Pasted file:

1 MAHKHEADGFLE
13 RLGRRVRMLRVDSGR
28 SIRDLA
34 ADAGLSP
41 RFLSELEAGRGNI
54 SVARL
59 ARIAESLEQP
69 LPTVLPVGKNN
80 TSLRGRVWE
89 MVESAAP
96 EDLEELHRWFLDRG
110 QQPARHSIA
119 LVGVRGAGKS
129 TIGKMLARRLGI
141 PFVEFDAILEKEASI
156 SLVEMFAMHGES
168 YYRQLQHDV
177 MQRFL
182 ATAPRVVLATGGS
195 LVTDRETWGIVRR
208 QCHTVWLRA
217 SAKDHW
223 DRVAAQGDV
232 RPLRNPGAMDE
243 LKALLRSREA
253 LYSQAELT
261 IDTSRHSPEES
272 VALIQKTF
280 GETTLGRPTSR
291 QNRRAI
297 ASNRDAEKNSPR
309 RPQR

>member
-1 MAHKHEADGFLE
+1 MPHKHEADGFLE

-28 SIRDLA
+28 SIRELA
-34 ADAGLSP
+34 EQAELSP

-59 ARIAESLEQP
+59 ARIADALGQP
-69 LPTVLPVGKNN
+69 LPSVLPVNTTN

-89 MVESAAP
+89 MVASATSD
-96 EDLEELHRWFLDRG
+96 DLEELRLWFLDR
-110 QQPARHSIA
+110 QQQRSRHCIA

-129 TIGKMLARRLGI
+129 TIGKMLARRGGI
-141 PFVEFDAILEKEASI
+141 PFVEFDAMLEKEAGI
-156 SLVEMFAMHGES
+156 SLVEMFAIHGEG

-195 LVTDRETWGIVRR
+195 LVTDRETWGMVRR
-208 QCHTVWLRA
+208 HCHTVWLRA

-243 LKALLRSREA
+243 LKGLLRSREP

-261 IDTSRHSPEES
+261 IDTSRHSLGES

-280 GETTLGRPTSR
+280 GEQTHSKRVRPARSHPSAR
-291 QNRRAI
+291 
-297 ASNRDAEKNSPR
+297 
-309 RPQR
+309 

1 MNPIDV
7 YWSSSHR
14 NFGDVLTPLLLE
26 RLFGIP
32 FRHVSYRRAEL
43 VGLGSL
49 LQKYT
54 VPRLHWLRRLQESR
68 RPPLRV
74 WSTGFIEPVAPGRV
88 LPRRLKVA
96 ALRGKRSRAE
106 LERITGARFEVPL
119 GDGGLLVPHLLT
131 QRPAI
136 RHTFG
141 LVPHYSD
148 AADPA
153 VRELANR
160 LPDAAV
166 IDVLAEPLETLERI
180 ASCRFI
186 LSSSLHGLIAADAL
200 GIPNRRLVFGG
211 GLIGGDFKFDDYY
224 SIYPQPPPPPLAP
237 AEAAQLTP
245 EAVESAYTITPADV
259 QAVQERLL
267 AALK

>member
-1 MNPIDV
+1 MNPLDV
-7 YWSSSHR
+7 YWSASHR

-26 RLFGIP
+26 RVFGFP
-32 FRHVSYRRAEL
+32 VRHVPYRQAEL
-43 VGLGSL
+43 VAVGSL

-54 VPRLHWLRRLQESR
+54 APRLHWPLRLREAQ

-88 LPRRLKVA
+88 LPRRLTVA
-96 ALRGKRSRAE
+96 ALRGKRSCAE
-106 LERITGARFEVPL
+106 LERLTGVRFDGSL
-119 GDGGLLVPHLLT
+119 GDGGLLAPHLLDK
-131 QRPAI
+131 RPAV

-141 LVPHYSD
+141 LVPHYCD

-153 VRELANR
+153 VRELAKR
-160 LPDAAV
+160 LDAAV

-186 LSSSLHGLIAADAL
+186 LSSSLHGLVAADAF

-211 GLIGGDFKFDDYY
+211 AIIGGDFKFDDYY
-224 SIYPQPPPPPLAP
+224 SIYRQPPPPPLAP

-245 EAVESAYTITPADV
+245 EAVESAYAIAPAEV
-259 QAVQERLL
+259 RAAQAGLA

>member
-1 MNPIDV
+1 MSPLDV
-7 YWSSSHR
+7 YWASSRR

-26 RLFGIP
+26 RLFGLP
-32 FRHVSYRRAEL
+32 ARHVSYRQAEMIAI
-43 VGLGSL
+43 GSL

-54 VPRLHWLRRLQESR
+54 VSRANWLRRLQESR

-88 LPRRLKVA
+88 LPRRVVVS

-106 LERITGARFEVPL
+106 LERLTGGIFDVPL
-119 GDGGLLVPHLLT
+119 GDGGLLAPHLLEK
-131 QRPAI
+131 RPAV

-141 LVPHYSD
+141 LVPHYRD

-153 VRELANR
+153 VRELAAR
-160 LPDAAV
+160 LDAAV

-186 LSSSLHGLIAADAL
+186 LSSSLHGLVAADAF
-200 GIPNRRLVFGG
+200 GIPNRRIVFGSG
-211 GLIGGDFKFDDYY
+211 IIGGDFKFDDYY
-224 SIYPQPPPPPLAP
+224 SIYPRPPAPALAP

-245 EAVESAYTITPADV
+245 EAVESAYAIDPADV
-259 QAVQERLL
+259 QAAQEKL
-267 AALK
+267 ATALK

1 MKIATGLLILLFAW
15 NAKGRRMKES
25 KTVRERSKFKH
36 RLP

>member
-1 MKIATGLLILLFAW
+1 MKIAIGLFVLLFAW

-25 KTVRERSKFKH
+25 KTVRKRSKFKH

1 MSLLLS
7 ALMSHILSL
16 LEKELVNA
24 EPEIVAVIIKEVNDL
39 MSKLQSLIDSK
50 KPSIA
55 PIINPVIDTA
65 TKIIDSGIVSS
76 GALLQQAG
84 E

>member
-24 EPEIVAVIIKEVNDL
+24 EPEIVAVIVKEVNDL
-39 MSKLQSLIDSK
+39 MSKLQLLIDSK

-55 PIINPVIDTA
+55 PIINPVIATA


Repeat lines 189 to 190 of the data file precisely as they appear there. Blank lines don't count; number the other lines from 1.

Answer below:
-25 KTVRERSKFKH
+25 KTVRKRSKFKH